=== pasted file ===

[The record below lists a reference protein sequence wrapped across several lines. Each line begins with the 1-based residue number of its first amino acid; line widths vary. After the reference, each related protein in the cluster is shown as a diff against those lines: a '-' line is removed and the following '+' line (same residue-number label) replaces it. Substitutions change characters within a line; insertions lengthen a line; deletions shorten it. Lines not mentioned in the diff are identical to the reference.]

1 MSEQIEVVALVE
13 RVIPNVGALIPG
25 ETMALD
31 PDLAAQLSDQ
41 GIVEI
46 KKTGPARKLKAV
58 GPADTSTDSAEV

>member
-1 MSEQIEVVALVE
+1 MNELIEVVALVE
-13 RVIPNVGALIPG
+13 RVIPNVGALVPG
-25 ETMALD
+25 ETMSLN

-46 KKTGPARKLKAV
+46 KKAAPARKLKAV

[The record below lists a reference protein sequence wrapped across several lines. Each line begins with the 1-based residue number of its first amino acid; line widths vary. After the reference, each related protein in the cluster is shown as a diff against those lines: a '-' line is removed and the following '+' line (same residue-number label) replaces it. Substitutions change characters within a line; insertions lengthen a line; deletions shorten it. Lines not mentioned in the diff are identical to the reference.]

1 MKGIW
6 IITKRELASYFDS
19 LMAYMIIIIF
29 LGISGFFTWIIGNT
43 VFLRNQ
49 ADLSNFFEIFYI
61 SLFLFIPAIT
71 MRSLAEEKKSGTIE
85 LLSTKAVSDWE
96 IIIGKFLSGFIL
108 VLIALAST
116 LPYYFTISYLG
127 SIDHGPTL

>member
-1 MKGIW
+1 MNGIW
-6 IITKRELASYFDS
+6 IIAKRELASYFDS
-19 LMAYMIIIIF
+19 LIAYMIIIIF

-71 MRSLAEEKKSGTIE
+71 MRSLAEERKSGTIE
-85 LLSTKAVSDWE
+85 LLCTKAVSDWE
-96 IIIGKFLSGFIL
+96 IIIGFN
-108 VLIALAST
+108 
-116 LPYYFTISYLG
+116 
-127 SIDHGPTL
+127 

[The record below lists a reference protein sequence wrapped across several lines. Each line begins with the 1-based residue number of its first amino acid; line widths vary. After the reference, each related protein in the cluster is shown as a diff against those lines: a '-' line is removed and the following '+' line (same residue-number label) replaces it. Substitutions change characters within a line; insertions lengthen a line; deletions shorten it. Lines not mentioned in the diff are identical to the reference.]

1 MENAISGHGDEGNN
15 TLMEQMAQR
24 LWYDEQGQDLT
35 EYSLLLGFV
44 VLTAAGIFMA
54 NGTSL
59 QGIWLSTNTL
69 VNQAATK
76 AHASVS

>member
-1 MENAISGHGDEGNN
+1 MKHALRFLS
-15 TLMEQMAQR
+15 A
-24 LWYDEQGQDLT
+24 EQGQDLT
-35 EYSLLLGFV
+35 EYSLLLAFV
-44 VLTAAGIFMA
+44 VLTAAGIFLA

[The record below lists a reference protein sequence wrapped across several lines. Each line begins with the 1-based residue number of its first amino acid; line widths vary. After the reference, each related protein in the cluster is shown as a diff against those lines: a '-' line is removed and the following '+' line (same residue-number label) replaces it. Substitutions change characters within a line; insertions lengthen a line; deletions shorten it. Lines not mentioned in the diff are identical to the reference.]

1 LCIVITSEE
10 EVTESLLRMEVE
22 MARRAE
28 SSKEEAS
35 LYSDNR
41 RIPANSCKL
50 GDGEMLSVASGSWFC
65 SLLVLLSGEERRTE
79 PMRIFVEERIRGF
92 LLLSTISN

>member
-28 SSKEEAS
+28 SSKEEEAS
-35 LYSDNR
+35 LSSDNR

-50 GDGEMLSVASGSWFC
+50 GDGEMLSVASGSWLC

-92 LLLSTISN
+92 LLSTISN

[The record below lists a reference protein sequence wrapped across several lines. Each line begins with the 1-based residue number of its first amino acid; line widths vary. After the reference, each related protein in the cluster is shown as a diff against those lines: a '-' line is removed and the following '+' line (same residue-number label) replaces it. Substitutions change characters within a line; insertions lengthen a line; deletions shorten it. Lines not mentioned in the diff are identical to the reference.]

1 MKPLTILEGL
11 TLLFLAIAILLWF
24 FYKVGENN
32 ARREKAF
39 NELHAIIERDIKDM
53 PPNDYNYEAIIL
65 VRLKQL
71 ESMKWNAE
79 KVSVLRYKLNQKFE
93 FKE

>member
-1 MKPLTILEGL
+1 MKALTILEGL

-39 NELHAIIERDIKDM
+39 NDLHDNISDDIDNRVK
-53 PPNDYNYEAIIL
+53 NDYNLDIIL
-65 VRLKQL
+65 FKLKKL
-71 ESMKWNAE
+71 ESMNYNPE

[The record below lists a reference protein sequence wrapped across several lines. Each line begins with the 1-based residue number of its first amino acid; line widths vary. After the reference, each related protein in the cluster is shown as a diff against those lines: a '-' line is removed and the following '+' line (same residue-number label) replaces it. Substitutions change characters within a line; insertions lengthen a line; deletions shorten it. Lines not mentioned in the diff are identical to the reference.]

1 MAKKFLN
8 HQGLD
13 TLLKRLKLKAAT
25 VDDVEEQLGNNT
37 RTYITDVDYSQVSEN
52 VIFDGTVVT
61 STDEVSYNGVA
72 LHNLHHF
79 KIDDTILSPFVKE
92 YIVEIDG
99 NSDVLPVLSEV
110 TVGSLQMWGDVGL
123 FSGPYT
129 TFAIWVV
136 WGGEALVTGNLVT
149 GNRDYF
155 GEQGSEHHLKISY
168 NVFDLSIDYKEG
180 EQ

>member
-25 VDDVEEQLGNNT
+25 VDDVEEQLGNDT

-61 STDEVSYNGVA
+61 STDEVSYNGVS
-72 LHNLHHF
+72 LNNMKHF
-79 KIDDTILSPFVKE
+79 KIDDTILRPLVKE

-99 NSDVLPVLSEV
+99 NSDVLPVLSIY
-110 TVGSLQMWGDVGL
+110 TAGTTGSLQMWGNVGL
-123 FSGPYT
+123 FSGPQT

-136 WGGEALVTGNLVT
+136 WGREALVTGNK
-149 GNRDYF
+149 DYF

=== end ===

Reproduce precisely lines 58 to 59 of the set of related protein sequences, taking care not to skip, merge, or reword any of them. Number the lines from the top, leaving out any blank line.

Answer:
59 QGIWLSTNTL
69 VNQAATK